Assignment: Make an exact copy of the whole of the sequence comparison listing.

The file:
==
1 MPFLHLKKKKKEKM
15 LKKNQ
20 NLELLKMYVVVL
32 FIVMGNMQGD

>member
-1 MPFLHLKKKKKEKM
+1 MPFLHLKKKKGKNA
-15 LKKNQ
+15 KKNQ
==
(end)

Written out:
1 MPFLHLKKKKKEKM
15 LKKNQ
20 NLELLKMYVVVL
32 FIVMGNMQGD

>member
-1 MPFLHLKKKKKEKM
+1 MPFLHLKKKKGKNA
-15 LKKNQ
+15 KKNQ